Following the recent terrorist attacks in Mumbai, The Telegraph newspaper (more specifically, hack Francisca Kellett) has helpfully put together a list of the twenty most dangerous places on earth to visit. And there, right behind Afghanistan, Iraq and Chechnya and just missing out on a medal is our dear own South Africa, although, as Kellett admits, seemingly almost with an air of disappointment:

 …most visits to the country are trouble-free.

which doesn’t sound ever so dangerous, now does it?
South Africa beats some tough competition to finish so high up the list though, including the DRC, Sudan and world homocide leader, Columbia. Iran is apparently fine, while Somalia doesn’t even warrant a mention, so I assume it’s safe to go there too. I wouldn’t advise arriving by boat though.

Indeed, it seems that something of a dichotomy exists within the ranks of The Telegraph, since it was less than 6 months ago that they were giving away 90 tickets to travel to South Africa. And it was less than 6 days ago that Cape Town, in… er… South Africa won the award for Readers’ Favourite World City from… er… The Telegraph. Doesn’t seem quite right, does it?

Look further into the Telegraph’s extensive Travel section and you will find Jeremy Vine‘s verdict of Cape Town:

I realised it was the perfect place to be in the middle of the British winter: you leave a damp, grey Britain, and 12 hours later you’re in a sunny Cape Town. Fantastic!

Or Sir Ranulph Fiennes’ “Heaven on earth“:

I have an abiding love for the area – known as Cape Province when I was a boy – and I go back as often as possible. All in all, the Western Cape is just a fabulous part of the world and will always have a special place in my heart.

All of which makes Kellett’s rating of 4th most dangerous place on the planet seem slightly lonely, slightly foolish, slightly… well… bewildering, really.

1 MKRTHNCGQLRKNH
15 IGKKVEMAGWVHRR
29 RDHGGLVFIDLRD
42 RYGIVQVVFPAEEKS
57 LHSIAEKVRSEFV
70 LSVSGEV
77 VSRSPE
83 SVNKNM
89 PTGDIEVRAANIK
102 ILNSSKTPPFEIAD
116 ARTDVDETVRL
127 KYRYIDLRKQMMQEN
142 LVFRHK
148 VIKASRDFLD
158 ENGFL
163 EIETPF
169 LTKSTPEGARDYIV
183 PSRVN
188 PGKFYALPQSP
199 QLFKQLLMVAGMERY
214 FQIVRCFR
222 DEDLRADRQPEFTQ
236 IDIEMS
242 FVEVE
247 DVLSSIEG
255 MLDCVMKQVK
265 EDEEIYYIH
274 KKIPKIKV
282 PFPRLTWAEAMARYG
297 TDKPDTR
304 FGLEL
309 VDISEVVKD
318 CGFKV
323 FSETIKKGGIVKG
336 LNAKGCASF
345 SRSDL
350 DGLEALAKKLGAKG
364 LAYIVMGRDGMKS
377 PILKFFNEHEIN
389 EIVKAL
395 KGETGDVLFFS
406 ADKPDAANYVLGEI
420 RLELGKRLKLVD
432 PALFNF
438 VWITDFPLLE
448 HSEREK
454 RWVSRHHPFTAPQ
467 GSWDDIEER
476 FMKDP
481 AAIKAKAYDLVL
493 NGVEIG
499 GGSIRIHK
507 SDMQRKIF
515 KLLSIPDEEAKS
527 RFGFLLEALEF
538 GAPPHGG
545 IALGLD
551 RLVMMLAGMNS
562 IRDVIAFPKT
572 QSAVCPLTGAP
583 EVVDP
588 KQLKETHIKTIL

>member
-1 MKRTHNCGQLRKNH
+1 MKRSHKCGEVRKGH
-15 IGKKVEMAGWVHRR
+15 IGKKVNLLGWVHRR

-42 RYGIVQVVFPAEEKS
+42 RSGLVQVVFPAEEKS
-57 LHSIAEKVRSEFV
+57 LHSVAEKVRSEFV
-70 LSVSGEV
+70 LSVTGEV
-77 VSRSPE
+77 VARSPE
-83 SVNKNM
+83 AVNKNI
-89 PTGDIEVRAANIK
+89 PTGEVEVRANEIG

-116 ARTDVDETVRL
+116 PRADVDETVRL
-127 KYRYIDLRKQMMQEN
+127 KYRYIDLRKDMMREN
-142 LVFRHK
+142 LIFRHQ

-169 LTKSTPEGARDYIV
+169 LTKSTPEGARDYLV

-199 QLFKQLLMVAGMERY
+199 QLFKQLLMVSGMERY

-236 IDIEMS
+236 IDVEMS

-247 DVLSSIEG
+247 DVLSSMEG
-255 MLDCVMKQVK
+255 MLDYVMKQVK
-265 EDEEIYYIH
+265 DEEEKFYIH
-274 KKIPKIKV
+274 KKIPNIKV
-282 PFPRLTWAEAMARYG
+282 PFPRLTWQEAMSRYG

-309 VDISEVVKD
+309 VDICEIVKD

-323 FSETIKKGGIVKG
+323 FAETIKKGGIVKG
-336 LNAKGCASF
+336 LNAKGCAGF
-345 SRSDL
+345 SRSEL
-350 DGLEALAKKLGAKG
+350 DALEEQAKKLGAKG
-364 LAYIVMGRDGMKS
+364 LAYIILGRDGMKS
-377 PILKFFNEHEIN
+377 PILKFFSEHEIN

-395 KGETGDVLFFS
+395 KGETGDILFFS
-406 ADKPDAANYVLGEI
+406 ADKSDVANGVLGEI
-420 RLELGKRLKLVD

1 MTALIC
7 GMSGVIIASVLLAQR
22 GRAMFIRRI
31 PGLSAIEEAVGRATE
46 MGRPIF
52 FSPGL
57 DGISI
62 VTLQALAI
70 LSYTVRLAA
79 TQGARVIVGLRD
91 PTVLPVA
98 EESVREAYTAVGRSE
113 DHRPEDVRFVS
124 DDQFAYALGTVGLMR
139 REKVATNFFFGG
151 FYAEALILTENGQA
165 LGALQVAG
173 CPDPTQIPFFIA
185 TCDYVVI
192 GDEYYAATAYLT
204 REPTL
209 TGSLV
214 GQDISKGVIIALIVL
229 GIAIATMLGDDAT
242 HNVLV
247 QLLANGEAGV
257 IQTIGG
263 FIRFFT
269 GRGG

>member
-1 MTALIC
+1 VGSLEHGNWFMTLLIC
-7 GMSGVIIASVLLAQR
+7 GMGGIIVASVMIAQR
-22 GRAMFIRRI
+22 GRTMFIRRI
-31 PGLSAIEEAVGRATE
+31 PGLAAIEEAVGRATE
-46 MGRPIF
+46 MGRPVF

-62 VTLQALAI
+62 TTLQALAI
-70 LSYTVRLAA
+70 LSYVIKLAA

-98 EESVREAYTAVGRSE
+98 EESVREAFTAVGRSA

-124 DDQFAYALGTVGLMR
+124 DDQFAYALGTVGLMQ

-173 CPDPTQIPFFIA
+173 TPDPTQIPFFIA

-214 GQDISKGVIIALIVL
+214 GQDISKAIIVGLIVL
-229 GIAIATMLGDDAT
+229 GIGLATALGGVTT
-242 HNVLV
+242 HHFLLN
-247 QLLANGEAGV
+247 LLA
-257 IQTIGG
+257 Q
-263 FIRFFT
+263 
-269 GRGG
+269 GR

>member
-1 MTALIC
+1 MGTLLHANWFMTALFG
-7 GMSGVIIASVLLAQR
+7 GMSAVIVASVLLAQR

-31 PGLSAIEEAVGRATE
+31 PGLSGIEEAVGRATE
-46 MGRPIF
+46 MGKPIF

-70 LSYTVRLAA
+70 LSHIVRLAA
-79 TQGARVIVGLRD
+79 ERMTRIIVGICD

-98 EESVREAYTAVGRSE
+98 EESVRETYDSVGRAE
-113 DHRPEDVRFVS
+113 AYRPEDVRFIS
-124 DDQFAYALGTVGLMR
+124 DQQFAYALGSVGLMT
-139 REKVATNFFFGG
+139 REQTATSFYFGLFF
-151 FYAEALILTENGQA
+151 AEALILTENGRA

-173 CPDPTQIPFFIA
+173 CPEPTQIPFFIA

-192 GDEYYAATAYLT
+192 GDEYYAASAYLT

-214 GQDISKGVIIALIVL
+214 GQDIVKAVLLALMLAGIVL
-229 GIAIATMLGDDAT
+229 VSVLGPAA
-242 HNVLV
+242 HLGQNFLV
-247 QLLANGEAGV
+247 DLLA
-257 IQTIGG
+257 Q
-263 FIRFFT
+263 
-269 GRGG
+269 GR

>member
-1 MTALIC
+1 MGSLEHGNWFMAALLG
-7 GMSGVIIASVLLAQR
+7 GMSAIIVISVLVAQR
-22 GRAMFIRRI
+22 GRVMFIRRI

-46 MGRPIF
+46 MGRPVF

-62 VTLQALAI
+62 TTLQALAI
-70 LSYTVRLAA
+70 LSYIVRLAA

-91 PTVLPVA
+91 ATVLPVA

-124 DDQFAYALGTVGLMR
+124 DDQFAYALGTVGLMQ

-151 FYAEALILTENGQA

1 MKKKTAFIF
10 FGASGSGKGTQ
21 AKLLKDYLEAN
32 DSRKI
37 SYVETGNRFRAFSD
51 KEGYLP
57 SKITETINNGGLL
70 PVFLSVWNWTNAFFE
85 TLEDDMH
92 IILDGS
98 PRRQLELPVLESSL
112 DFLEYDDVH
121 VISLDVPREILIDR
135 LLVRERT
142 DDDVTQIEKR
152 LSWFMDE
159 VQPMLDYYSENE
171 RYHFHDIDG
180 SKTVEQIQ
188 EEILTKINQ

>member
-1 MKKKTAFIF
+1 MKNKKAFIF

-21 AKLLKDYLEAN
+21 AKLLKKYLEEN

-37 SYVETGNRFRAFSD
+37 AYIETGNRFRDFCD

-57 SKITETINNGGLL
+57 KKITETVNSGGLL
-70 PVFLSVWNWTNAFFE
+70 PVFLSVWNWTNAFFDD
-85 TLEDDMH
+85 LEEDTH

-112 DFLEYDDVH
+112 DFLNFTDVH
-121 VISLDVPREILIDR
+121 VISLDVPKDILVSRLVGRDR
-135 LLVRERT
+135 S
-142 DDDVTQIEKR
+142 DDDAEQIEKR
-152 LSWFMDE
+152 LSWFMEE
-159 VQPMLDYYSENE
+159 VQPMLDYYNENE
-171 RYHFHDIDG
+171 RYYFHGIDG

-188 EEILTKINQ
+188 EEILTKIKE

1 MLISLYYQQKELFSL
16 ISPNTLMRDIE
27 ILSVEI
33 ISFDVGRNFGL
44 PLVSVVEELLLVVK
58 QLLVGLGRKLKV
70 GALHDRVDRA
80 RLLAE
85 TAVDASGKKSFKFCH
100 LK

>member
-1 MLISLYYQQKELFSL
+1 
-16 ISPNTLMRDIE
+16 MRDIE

I could stop there, but – hey, they don’t – so neither will I.

  • Novelist John Fullerton loves Cape Town for its laid-back atmosphere, beautiful setting and rich mix of cultures.
  • Douglas Rogers returns to South Africa’s Karoo to find it transformed into a hip new tourist destination.
  • Katie Derham: South Africa. You’ve got to go there. The beaches, the food, the vineyards, the animals.
  • When you’ve done the Big Five, hunt for mementos in Cape Town’s great craft shops, says Lisa Grainger.
  • Ant’s Nest, a private game reserve three hours north of Johannesburg, is the perfect place to stay with a child, writes Clover Stroud.

I’m not denying that SA has a crime problem – that would be simply foolish. However, I don’t think that it rates as being more dangerous for a tourist than, for example, Iran or Somalia. 

Francisca Kellett knows better, of course. Her winter break this year will be in safe and sunny Mogadishu.

South Africa: Places to visit in 2010

Number 2. Brakpan, a mining town in Gauteng.

The name Brakpan was first used by the British in the 1880s because of a non-perennial lake that would annually dry to become a “brackish pan”.

While in the now defunct uranium mining town named after a dirty lake, you can visit the Gyproc factory, which produces almost a quarter of South Africa’s plasterboard. Alternatively, you can visit the site of the world’s biggest mine dump (higher than the pyramids, nogal!) or just enjoy life as it would have been in a previous age.
An age when people still lived in caves.

For more great places you can’t afford to miss on the South African tourist trail, just follow the TOURISM TIPS category in the sidebar. Suggestions welcome.